(CNSNews.com) - The House leadership has agreed to a jurisdictional change for the House Banking Committee that will defuse a longstanding conflict over committee chairmanships in the next Congress, and create a massive new financial "supercommittee."
Sources on Capitol Hill say House Speaker Dennis Hastert has agreed to move jurisdiction over the securities and insurance industries from the House Commerce Committee to the House Banking Committee and put Rep. Michael Oxley (R-Ohio) in charge of the newly expanded body, to be renamed the Financial Services Committee.
The move will also create a "super-subcommittee," in the words of one Capitol Hill staff member, with oversight over government-sponsored enterprises such as Fannie Mae and Freddie Mac. That banking subcommittee will be led by Rep. Richard Baker (R-La.), who has battled the housing lending agencies for a year.
"This jurisdictional change, if ratified by the House, represents a victory for consumers and free markets," Baker said. "It's a public-policy decision long in the making and whose time has thankfully come."
Sources say Hastert made his decision last week. A House Republican steering committee will ratify the move Wednesday.
The House currently operates under Depression-era rules that divided banking oversight from securities and insurance. But with passage of last year's Gramm-Leach-Bliley Banking Act, which eased rules prohibiting banks from entering the securities and insurance markets, Baker proposed the restructuring.
"It does make sense," said Pete Blocklin, a government affairs officer with the American Bankers Association. "Everyone in this business has known for a while that it is inefficient to have jurisdiction divided up over several committees."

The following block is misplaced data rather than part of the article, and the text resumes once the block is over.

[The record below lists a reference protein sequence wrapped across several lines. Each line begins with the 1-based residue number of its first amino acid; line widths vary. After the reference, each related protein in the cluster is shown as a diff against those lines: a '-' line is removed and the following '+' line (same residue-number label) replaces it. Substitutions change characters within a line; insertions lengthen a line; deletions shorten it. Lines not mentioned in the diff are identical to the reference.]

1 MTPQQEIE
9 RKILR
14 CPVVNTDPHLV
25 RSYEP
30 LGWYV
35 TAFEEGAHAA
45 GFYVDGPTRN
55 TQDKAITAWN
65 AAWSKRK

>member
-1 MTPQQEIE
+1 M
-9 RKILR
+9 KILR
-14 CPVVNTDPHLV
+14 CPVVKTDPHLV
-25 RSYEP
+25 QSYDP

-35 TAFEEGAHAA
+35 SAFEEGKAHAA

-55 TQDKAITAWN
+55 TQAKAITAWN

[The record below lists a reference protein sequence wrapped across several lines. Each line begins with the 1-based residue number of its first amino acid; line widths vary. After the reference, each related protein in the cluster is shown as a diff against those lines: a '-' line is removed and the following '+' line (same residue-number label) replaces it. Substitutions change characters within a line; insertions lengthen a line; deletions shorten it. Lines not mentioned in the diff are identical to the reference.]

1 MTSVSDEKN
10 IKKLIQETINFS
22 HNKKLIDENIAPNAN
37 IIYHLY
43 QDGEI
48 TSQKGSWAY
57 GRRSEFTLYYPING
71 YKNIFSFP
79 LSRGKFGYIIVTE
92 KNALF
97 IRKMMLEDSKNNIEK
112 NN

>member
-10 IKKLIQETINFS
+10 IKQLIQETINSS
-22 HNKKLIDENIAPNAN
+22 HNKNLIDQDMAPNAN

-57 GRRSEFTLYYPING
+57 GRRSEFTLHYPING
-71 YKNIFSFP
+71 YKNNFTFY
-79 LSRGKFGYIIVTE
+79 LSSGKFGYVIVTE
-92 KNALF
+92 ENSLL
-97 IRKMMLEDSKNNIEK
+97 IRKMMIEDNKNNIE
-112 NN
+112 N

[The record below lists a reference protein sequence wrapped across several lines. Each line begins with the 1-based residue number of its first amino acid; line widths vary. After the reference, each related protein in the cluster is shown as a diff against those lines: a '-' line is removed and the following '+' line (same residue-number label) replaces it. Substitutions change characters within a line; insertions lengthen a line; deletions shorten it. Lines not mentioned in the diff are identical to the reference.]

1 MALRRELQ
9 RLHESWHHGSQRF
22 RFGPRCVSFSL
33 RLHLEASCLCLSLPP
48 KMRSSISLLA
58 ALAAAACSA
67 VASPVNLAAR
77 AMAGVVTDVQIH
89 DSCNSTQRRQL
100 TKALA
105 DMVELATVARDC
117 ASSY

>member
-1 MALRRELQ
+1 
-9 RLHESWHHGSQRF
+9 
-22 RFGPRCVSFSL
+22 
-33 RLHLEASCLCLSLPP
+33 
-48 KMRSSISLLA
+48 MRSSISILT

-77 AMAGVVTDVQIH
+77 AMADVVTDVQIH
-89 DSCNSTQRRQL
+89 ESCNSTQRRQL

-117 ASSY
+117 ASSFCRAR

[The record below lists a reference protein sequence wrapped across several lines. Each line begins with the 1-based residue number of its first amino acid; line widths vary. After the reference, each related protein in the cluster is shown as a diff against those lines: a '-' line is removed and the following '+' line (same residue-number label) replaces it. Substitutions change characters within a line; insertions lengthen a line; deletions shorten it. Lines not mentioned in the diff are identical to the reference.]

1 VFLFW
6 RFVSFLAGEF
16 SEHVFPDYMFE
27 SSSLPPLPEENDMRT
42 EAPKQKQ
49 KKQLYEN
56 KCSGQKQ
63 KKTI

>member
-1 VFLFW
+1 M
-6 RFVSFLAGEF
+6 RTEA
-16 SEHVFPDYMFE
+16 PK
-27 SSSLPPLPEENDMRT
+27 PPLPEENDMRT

The changes are criticized by Democrats, especially the Commerce Committee's ranking member, Rep. John Dingell (D-Mich.), who in a statement called the moves "misguided and asinine" and raised the possibility that a rapid deregulation of the securities and insurance industries would occur, leading to unwise practices.
"I hope the securities and insurance industries do not suffer the same fate as the saving and loan industry, but I won't be holding my breath," said Dingell.
The choice of Oxley to head Financial Services will likely freeze out Rep. Marge Roukema (R-N.J.), a liberal Republican who has seniority over Baker. Roukema made her pitch for the chairmanship in December before the GOP steering committee, emphasizing her district's ties to the New York financial industry and her seniority.
But several sources say Roukema is too liberal for the House leadership - she has only a 51 percent lifetime rating from the American Conservative Union - and did not present a compelling case before the steering committee.
Several sources on Capitol Hill indicated Roukema might be considering a job in the Bush administration, possibly at the Small Business Administration.